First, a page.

ShelterBox founder visits HudsonTom Henderson, founder of ShelterBox, spoke at meetings last week of both the Hudson Thursday Noon and Hudson Daybreak Rotary clubs. Henderson, a member of the Rotary Club of Helston-Lizard, Cornwall District, in Great Britain designed the ShelterBox concept.
By: Doug Stohlberg, Hudson Star-Observer
Tom Henderson, founder of ShelterBox, spoke at meetings last week of both the Hudson Thursday Noon and Hudson Daybreak Rotary clubs. Henderson, a member of the Rotary Club of Helston-Lizard, Cornwall District, in Great Britain designed the ShelterBox concept.
ShelterBox is a self-contained emergency unit that contains a 10-person tent and ancillary equipment designed to enable a family of up to 10 people to survive for at least six months.
The units are shipped to areas where both natural and man-made disasters occur. Since its development in 2001, ShelterBoxes have been distributed to provide shelter to approximately 800,000 people in 57 countries who were victims of earthquakes, floods, hurricanes, tsunamis, wars, volcanoes and more.
Currently the program is being used in Italy after recent earthquakes.
“The program works so well because of Rotary connections throughout the world,” Henderson told members of the Thursday Noon Club. “Rotary is the cement that binds it all together. We essentially have 33,000 offices and 1.2 million friends around the world (there are 33,000 Rotary clubs in 200 countries with 1.2 million members).”
Henderson said that when his organization hears of a disaster, they can call fellow-Rotarians in the affected area and get the relief to the right spot in a very short time.
“Often we are leaving a disaster area when other organizations are just arriving to do their assessments.
“With the Rotary helping hand, we can do it better than anybody else — better than the Red Cross, the United Nations — anybody. They are set up differently. With our timing and efficiency we get to the neediest people quickly.”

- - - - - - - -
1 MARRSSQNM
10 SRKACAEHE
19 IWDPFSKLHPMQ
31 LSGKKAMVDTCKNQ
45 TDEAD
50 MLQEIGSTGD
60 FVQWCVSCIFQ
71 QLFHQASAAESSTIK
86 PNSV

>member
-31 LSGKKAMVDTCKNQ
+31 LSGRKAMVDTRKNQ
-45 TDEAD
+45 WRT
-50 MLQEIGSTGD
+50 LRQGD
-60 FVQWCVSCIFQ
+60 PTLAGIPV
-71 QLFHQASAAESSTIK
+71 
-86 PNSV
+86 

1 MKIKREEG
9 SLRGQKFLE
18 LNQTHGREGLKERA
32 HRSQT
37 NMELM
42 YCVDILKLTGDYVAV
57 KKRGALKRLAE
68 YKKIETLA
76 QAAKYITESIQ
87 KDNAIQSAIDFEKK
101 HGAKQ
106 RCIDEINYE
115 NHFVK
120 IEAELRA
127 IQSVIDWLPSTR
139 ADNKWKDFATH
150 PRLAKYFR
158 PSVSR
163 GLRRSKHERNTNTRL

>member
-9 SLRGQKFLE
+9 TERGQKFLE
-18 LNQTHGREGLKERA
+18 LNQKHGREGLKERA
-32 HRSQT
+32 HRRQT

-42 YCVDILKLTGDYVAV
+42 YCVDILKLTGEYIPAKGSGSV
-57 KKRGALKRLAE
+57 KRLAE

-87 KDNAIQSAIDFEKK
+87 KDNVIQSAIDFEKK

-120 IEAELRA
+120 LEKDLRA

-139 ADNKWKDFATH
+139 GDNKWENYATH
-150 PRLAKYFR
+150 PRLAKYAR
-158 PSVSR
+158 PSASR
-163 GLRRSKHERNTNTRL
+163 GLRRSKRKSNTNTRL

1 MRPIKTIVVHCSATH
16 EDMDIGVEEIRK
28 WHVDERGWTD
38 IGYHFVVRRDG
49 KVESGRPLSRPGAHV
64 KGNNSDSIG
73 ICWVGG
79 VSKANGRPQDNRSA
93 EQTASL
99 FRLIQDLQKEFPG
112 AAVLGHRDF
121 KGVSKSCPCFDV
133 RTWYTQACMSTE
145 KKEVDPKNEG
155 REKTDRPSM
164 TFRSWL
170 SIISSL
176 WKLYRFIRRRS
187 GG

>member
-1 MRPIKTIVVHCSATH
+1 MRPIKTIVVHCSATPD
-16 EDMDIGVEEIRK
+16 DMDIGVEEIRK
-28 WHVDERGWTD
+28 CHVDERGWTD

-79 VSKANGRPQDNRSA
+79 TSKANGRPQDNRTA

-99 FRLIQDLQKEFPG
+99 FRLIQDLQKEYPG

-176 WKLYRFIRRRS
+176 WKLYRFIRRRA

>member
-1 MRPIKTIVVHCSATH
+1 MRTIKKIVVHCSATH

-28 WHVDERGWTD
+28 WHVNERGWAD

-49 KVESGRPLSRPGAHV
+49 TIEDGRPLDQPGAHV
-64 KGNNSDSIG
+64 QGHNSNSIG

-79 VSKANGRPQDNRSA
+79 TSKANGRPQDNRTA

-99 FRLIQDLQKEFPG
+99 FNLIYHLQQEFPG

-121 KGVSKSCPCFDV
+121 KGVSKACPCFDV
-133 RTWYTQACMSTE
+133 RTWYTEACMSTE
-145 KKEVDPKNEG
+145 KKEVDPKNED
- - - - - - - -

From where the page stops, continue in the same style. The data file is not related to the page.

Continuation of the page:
Henderson said it often just takes a telephone call to a local Rotary club to determine the needs of a particular area. And, when the ShelterBoxes are flown into an area, the Rotarians help with the distribution, making sure they get to the people truly in need.
“I can call someone I trust and I know that I will get the correct information,” Henderson said.
The program has grown very fast since Henderson came up with the idea in 1999.
“I was watching the news just before Christmas in 1999 and saw coverage of a disaster somewhere in the world,” Henderson said. “What struck me was video of a truck pulling up, and people throwing bread from the truck.
“I thought, where’s the dignity — what are these guys doing?”
Henderson knew he wanted to do something, but was not sure what, or how.
“After dinner that night I sat down and wrote what I would need in a disaster. It essentially came down to warmth, food and dignity. I somehow knew Rotary could help with this.”
Henderson pitched the ShelterBox idea to his local Rotary club and the concept was off and running, starting with one box in Henderson’s garage.
Boxes are generally flown from the UK to the country where a disaster has taken place. ShelterBox Response Teams (SRTs) will charter vehicles locally and work with any appropriate organizations.
Where needed, SRTs are used to finding alternative forms of transport — whether using mules in the mountains of Kashmir or rafts in Sri Lanka.
Boxes are $1,000 each, and the organization has received support from Rotary clubs around the world, along with many individuals and organizations.
“Every box has a unique number, and donors can follow the progress of the box as it is delivered,” Henderson said. “The $1,000 covers the cost of delivering each box. Obviously some areas are harder to reach than others, so transportation costs can vary, but $1,000 is the average.”
Henderson, an ex-Royal Navy rescue diver, has earned the CNN Hero Award for his ShelterBox efforts. He was in the Hudson area for the Rotary 5960 District Conference held on the campus of UW-River Falls April 17-19.
Each ShelterBox is a large, rugged, green plastic container that holds a 10-person tent and a range of other equipment. Contents are adjusted according to the local conditions and what is most urgently needed. Typically they hold:
•Thermal blankets and insulated ground sheets
•Waterproof ponchos and bin bags
•Either a flat-pack wood-burning stove or a multi-fuel stove
•Cooking pans, utensils, bowls and mugs
•Collapsible water containers and water purification tablets
•A basic tool kit: hammer, ax, saw, pliers, hoe head, trenching shovel,
•A small children’s pack containing drawing books, crayons, pens, etc.